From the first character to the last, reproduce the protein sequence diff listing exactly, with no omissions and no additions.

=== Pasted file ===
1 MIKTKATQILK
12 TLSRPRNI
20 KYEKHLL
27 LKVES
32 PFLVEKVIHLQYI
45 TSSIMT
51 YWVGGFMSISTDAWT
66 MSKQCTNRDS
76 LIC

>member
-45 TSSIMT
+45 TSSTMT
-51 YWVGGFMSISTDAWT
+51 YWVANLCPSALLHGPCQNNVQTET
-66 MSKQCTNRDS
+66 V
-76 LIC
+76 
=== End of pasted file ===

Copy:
1 MIKTKATQILK
12 TLSRPRNI
20 KYEKHLL
27 LKVES
32 PFLVEKVIHLQYI
45 TSSIMT
51 YWVGGFMSISTDAWT
66 MSKQCTNRDS
76 LIC

>member
-45 TSSIMT
+45 TSSTMT
-51 YWVGGFMSISTDAWT
+51 YWVANLCPSALLHGPCQNNVQTET
-66 MSKQCTNRDS
+66 V
-76 LIC
+76 